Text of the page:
Four or five things arrived for me on my thirteenth birthday. There was a Gap gift card from Gram and a bookstore one from Aunt Sarah. My cousin, Gennifer, sent a CD she’d burned. There might have been another card, too, but I don’t remember right now.
What I remember is the package.
I found it lying beneath the mailbox on my front porch, a box the size of a brick, wrapped in shabby brown paper and enough wrinkled tape to make me think, Psycho bomber. Anthrax. Some poor creature lacking opposable thumbs.
No sender’s name. No return address. Not even any postage.
I looked up and down our tree-lined street. The Douglases’ demented Great Dane had escaped again and was tearing around Ms. Clark’s front lawn despite her big rotating sprinkler. A dog and a sprinkler—those were the only things moving. Even the air was still.
Lifting the package off the porch, I sat with it on the bench by our front door. My name and address were printed on a scrap of paper attached to the front:
I’m going to have to kill someone, I thought, squinting at the unfamiliar handwriting. Nobody in Providence—or any of the last three towns I’d lived in—even knew my real name. I’d been going by Lily for at least six years, ever since I’d figured out Lilybet was a guaranteed hard time for the new girl. Even my mother called me Lily now.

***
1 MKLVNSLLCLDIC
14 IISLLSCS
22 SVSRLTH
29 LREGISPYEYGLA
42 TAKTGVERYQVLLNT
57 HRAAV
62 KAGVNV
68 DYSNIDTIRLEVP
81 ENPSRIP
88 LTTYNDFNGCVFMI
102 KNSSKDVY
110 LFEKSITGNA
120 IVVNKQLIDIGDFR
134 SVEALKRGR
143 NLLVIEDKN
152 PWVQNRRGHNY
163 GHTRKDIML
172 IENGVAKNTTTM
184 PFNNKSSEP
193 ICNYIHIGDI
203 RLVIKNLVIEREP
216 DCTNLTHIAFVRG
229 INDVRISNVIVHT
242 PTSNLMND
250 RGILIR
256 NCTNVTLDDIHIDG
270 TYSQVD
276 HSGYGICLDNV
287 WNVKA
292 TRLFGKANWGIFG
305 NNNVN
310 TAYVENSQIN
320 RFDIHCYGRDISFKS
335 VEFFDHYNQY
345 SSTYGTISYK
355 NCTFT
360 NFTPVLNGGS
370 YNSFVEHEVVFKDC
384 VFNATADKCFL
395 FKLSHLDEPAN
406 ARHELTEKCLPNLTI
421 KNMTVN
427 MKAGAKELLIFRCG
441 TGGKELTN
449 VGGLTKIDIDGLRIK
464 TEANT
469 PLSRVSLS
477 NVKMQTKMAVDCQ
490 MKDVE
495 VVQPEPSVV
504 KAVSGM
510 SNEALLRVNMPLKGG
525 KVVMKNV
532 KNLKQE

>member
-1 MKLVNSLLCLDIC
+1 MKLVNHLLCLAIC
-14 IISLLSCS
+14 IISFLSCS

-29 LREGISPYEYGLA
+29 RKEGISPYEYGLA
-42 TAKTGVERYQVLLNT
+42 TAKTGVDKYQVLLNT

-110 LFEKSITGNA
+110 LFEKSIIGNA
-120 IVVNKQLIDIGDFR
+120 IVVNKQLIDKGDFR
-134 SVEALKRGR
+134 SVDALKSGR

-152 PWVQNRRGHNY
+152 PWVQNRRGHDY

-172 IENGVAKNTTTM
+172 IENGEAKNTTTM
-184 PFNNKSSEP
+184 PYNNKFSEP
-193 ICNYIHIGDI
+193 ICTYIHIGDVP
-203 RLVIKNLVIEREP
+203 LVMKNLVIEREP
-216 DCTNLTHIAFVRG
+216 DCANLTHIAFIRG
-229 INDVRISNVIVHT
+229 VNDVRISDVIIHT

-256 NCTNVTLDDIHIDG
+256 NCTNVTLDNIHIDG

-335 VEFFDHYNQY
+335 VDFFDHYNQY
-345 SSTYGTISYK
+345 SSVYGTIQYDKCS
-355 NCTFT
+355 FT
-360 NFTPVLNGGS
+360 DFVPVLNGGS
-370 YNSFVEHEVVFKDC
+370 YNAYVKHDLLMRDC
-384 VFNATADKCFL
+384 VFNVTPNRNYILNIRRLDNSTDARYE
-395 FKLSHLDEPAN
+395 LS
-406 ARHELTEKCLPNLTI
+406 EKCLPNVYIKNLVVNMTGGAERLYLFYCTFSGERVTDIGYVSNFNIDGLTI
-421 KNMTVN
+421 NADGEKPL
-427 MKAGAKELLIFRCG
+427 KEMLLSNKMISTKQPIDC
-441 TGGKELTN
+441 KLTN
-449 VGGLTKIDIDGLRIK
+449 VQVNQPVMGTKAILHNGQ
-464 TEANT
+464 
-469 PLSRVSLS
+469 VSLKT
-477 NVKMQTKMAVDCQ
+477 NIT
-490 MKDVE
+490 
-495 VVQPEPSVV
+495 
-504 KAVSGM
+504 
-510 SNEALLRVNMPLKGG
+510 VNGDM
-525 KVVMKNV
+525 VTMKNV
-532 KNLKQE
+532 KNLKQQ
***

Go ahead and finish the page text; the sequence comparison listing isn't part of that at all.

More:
I thought about waiting for her to get home to watch me open my package. Then I started ripping.
After all, it was my birthday.
The explosion knocked me off the bench and broke our living room window. I remember the flash, the sting of gunpowder in my nose, the porch boards thumping the back of my head. The Douglases’ dog started howling, but I could barely hear him over the ringing in my ears.
I remember lying on my back, staring up into the porch overhang, seeing the peeling paint there fade from white to gray to black.
I especially remember the black, all shot through with green sparks, like a sky full of fireworks, dancing green and red diamonds. Nearer. Then farther.
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